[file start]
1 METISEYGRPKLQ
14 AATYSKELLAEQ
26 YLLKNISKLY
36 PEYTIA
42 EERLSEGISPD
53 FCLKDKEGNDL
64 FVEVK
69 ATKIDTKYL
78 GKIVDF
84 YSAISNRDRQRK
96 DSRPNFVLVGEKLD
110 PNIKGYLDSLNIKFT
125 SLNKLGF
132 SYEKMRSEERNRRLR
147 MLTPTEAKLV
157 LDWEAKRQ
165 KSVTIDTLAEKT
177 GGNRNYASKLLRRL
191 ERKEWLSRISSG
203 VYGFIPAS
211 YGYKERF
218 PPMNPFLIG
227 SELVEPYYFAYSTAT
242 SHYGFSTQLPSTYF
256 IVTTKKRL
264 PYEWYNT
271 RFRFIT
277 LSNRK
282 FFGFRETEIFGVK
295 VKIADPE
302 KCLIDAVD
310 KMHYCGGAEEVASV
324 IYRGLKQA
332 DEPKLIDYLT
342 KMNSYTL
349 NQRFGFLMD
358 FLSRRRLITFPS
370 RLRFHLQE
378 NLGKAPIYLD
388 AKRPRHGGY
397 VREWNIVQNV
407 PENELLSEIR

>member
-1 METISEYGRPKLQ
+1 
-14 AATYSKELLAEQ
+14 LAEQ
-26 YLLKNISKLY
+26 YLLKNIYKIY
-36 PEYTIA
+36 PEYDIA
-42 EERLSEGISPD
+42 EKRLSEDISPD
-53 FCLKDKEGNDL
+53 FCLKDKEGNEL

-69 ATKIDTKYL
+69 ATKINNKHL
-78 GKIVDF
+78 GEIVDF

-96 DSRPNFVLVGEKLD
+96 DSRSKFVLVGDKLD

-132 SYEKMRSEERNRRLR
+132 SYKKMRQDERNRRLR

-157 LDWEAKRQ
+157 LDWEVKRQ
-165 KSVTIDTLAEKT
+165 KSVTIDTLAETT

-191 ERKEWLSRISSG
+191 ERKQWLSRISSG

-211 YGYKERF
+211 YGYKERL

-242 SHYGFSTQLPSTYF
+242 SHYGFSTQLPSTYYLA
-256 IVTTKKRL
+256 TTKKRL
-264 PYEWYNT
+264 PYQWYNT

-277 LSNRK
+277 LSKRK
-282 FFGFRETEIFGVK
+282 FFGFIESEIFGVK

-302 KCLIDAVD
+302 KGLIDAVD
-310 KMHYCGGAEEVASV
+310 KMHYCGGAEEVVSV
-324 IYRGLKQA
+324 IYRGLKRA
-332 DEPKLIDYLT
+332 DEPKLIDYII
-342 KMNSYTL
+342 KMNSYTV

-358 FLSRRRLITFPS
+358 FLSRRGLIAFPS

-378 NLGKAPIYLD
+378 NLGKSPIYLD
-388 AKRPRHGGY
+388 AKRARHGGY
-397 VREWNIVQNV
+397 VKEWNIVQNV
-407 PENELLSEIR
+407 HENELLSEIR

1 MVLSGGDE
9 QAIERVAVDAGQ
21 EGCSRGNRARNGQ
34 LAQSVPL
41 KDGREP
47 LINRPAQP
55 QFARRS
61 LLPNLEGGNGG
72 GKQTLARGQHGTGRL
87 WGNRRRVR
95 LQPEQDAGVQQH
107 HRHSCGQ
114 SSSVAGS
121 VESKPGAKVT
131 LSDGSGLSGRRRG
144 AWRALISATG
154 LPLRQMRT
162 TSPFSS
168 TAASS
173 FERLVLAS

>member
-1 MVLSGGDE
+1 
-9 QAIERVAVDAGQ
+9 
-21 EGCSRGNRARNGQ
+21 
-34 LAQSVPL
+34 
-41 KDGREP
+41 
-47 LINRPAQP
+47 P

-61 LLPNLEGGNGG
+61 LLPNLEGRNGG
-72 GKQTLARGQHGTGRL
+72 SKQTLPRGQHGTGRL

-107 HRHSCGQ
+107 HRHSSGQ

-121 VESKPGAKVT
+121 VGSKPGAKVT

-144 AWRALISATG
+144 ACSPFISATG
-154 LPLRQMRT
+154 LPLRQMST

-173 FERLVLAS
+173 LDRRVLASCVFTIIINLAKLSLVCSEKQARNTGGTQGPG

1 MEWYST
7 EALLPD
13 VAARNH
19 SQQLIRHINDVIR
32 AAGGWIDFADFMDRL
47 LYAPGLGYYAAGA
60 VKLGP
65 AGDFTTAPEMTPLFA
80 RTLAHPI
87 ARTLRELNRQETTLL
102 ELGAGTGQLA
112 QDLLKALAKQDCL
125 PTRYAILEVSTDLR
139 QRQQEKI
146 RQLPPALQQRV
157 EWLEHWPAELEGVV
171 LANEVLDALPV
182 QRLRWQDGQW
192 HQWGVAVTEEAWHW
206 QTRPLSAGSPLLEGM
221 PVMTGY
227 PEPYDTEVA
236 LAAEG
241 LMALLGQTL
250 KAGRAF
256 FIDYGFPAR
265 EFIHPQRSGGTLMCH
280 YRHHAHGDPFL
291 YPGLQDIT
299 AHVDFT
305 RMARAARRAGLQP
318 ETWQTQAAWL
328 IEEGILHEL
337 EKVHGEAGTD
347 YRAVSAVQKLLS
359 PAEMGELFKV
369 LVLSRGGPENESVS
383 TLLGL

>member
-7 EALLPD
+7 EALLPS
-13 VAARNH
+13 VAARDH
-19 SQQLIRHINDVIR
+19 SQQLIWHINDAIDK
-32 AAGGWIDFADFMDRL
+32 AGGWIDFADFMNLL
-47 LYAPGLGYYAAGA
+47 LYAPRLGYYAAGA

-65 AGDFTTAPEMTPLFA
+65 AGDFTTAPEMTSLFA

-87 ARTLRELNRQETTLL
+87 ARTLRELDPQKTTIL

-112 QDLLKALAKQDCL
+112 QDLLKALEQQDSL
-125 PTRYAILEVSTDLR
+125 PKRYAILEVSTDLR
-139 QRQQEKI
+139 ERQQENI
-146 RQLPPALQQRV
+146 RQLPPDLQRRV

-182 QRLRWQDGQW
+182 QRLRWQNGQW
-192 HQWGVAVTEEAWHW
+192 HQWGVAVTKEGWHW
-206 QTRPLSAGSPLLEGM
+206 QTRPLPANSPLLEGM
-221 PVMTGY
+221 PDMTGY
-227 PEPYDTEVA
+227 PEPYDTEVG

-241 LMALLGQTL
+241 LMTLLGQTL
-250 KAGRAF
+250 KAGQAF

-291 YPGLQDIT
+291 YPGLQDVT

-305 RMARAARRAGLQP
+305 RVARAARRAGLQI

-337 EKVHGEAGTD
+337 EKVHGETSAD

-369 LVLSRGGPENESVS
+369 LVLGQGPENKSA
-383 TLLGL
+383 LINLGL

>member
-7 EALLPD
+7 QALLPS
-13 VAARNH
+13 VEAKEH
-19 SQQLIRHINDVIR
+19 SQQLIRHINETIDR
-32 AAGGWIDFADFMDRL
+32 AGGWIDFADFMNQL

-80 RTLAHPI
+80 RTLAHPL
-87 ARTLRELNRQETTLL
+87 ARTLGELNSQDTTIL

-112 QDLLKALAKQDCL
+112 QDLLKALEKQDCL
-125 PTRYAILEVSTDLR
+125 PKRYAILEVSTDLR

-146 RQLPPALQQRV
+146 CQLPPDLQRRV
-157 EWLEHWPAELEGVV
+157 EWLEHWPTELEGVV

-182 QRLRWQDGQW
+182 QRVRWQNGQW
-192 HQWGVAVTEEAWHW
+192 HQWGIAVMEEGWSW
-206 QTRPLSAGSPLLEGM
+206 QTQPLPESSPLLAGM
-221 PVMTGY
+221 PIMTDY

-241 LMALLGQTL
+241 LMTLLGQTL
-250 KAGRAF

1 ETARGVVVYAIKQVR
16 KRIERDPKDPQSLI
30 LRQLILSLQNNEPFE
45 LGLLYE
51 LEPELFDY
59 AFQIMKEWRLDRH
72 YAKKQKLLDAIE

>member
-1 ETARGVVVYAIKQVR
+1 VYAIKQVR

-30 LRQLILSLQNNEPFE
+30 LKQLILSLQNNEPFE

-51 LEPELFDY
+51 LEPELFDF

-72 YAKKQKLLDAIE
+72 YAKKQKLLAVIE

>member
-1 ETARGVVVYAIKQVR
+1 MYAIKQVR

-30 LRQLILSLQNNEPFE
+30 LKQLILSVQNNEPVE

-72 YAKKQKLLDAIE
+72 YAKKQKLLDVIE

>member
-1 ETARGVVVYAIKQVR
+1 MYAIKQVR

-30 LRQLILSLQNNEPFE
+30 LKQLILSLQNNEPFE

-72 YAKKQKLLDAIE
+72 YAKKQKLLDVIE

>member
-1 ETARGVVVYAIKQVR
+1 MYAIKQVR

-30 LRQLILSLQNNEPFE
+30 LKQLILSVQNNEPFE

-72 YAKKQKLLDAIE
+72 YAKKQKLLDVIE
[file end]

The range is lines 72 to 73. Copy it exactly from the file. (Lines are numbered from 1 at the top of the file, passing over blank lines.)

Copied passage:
-242 SHYGFSTQLPSTYF
+242 SHYGFSTQLPSTYYLA